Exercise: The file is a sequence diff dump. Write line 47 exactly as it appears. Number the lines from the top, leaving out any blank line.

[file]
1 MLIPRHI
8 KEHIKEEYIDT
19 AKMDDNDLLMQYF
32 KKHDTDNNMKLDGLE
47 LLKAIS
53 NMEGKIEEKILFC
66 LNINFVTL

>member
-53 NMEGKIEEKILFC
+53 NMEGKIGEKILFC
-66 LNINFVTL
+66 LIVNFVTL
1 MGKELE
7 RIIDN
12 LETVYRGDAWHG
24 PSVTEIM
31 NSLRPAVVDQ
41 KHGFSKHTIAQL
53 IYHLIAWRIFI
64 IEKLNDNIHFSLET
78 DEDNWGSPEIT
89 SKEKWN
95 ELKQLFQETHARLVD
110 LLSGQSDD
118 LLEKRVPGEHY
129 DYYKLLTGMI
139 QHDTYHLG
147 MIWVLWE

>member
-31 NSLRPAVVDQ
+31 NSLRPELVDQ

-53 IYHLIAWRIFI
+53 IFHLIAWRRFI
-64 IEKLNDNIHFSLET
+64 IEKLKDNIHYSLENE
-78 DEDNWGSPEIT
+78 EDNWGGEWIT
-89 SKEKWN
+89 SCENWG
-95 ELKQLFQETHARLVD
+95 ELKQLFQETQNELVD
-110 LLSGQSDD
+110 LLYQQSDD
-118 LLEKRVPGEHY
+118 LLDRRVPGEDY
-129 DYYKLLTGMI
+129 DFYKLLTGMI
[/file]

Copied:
+129 DFYKLLTGMI